Archive for August, 2008


Elena Newmark, age 13

Elena Newmark, age 13


What is the worth of a Salamander in the Hand?  To a child exploring her world, is a salamander in the hand worth two under the log?  Does holding the fragile creature, as it perilously dries out, reinforce some primal connection to nature that remains stubbornly inert if she just looks at it?  


The theory that hands-on interactions bring benefits unachievable through other means is supported by decades of research on how people learn.  It’s why science classes visit tide pools, it’s why we dissected frogs in high school biology, and it’s why I still remember what volvox look like.


My 7th grade science class, about which I recall little else, collected water from a local pond, looked at drops under the microscope, and then constructed fabulous models of the creatures we found.  Volvox, a type of algae, are pale, ethereal balls, coated in fine translucent hairs, and often filled with smaller brilliant green globes (baby volvoxes).  I thought they were irresistibly wonderful.


I am convinced that kids should get their hands dirty, wade in shin deep mud, climb trees, build forts, and catch frogs.  Yet I have often found it oddly difficult to let my kids live this way.  One problem, of course, is that all this romantic mucking about requires young kids to have unsupervised time in natural places: something most of us are no longer comfortable with.


Carl Newmark, age 10

"Can I keep it Mommy?" Carl Newmark, age 10



But for me there is another problem.  Much of the time my family spends in nature is in areas set aside as protected places, such as state parks and land trust preserves.  The ethic in all these places, if not the actual rule of law, is to disturb the surroundings as little as possible.  In other words, keep your hands off.  At these places I teach my kids to stay on the trail, out of the trees, and off the slow-growing moss.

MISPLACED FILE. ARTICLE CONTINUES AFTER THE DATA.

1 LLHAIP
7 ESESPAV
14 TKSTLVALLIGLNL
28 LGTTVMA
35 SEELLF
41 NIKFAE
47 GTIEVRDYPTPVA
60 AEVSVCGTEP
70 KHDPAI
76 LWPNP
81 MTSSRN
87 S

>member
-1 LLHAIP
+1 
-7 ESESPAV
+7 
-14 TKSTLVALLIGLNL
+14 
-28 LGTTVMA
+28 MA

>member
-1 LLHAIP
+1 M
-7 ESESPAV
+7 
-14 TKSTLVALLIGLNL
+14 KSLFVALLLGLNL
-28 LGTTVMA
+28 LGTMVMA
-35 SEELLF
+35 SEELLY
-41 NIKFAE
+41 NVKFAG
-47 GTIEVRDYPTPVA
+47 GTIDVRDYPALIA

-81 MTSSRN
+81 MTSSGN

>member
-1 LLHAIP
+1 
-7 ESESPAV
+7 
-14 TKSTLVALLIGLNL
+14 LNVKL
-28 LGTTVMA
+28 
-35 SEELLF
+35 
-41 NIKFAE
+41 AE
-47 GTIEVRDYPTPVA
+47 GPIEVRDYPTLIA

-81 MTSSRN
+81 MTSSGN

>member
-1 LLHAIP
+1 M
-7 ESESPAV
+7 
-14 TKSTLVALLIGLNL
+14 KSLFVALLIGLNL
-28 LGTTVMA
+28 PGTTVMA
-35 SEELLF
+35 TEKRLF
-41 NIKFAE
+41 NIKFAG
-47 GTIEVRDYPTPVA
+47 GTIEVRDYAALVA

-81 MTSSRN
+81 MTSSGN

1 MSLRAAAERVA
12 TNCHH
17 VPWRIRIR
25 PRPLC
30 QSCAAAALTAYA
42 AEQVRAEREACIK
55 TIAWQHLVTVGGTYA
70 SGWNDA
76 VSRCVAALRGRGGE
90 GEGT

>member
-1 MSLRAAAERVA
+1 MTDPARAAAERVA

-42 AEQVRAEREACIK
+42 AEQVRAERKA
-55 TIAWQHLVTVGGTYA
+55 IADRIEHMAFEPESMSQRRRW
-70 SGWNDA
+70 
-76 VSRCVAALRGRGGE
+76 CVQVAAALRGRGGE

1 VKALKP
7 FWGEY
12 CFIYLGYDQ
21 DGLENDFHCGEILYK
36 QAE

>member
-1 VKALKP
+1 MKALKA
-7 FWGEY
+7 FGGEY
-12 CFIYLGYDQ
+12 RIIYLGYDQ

In our heavily used wilderness areas, an entire school of outdoor recreation has developed known as “leave-no-trace.”  You brush your very footsteps away as you leave your campsite.  This may seem silly here in sparsely populated Maine, but if you’ve ever seen the banks of once pristine alpine streams eroded into mud slides by hundreds of hikers having lunch, you’ll understand where the idea comes from.  Leaving no trace may be okay for adults, but can we teach our children to love and respect nature if we treat it like a museum?


Pondering all this recently, I decided I should let my kids spend some time in natural areas that did not have as many rules as our usual outdoor haunts.  We walked to a small wooded area just a few blocks from our house.  No trails to hike, no peaks to climb, no swimming holes to dive into, no rules.



Within minutes the kids had found five dark, sinuous salamanders, each with a red stripe running down its back.  My six year old cupped one in her hand, her giant finger petted its head.  “I’m snuggling with it!  Isn’t it cute?,” she said.  “Very cute,” I replied.  Meanwhile, alarm bells were clanging in my head: it stopped moving! you’re going to kill it! it’s too dry! you’re petting it too hard!  


She wanted to know if we could keep it.  I told her we needed to find out more about how to care for them, and she reluctantly returned it to its log.  The kids had a great time, but there was no doubt that it was because they held the salamanders, petted them, and snuggled with them.  Looking at them would not have done the trick.  


Back home, I discovered that our new friends, northern redback salamanders, are the most common salamanders in our forests.  Salamanders are a highly successful, ancient species; the modern form differs little from the earliest amphibians of 400 million years ago.  And, if age and wisdom are linked in the wilderness, redbacks are wise indeed for they can live up to 30 years.


As for keeping one as a pet, websites blared warnings at me: salamanders taken from the wild usually die of stress, handling amphibians can give you salmonella, check the regulations in your state before taking any animal home.  As if that weren’t enough, the 2004 Global Amphibian Assessment found that nearly 50% of salamanders species worldwide are at high risk for extinction.  


Hands-on with nature is not quite as simple as it was for prior generations.  With more than 6 billion people on the planet, we do have to be more careful than we used to be and we do have to teach our kids to be more careful.  It’s much easier, as well as infinitely more pleasant, to tell our kids that nature is boundless and they can play with it at will.  It’s also easier to give them a simple message to stay on the trail and keep their hands off.  


However, I fear that neither of these over-simplified messages feeds the curiosity and fascination that allow them to care, while also giving them the respect and knowledge they need to be good caretakers.  


Where does that leave me in deciding if my child can keep a redback salamander as a pet in Brunswick?  This morning I called the Maine Department of Inland Fisheries and Wildlife.  They promised to have someone call me back.  If the state biologist says it’s okay, I will let my daughter take home a northern redback salamander; if not, I will be able to explain why not.  I finally realized that it is knowledge that will let me navigate the line between hands-on and hands-off.  

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